The only people who actually benefit from sports drinks are elite athletes or marathoners. Unless that’s you, just stick to plain water.
Granola seems like a healthy option because oats are a great source of protein, carbs, fat, and fiber. But store-bought granola is typically covered in syrups and honey to give them a sweet flavor.
To avoid all the added sugar, try making your own granola at home. If you must buy premade granolas, look for ones with less added sugars. It’s also important to be mindful of portion sizes with granola since it’s easy to overindulge.
Flavored coffee is delicious, but they are a sneaky source of hidden sugars as they often rely on artificial syrups for flavoring. For example, a large flavored coffee at some coffee chains has up to 25 teaspoons of sugar.
You can still enjoy your morning cup of coffee. Just stick to unflavored and unsweetened versions and try to avoid creamers that are high in sugar.
Iced tea can be extremely refreshing on a hot day, but they’re typically oversweetened with sugar or syrups. Some brands of iced tea actually contain a staggering 33 grams of sugar in a 12-oz serving.
Look for iced teas without any added sugar or make your own at home so you can save money and control what goes into it. It may take some time to get used to the less sweet flavor, but your taste buds will adjust quickly.
Proteins bars are popular among fitness fanatics who are convinced they can’t possibly get enough protein from their diet. However, they actually can do more harm than good thanks to the amount of sugar they often contain. Some protein bars actually contain around 30 grams of sugar, which is similar to amounts found in candy bars.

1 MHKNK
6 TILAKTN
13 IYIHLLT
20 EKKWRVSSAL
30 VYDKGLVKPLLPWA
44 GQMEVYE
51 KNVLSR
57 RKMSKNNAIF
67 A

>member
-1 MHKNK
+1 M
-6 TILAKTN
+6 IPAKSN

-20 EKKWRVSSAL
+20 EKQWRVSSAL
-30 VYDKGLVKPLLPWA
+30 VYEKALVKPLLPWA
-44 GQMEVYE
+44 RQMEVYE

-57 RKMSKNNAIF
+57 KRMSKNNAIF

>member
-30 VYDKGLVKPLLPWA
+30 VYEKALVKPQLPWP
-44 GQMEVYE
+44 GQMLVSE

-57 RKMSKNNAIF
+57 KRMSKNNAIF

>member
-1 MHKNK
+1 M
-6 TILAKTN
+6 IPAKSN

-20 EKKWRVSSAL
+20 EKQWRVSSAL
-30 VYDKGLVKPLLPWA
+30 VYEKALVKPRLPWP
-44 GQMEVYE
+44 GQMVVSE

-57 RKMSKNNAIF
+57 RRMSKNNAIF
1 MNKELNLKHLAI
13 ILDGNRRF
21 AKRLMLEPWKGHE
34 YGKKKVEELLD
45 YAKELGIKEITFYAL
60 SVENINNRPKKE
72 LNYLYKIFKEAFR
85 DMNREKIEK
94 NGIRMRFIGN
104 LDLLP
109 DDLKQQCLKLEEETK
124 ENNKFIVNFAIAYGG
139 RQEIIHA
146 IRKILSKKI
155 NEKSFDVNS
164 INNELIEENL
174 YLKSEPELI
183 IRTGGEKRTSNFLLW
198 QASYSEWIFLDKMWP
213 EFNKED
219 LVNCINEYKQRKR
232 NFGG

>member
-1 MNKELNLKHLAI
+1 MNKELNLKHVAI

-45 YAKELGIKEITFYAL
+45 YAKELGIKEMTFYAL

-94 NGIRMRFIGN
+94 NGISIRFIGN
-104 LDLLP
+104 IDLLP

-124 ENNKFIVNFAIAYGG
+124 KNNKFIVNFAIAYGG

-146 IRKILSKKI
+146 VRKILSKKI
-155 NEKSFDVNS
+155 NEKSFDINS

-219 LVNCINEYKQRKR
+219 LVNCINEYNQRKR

Be sure to look for protein bars with little to no sugars added. Most people also get plenty of protein from their diets so protein powders and bars aren’t actually necessary.
Cereal is a breakfast staple for millions of Americans. However, most cereal brands are loaded with sugar since they are often made for children, who love sugar. Starting your day off with spiking blood sugar will also lead you to have an energy crash and crave more sweet things later in the day.
Be sure to check the labels on cereal boxes and look for ones that are high in fiber and don’t have any added sugar.
Like breakfast cereal, cereal bars are marketed as a quick, on-the-go breakfast alternative. However, they’re basically candy bars with the amount of sugar they contain.
Try waking up a little bit earlier so that you can enjoy a balanced breakfast at home. If that’s not possible, pack some healthy snacks like fruit and nuts that you can eat during your commute.
Fruit contains natural sugars, however, canned fruits are also soaked in a sugary syrup. They are also typically peeled, which strips them of some of their fiber.
Fresh fruit is always the best option and most fruits are easy to pack and eat wherever you are.
Canned Baked Beans
Baked beans often taste more savory than sweet, however, canned versions are often hiding a surprising amount of sugar.
Look for cans that have lower amounts of sugar. The simple swap can save you from half the amount of sugar as fully-sweetened versions.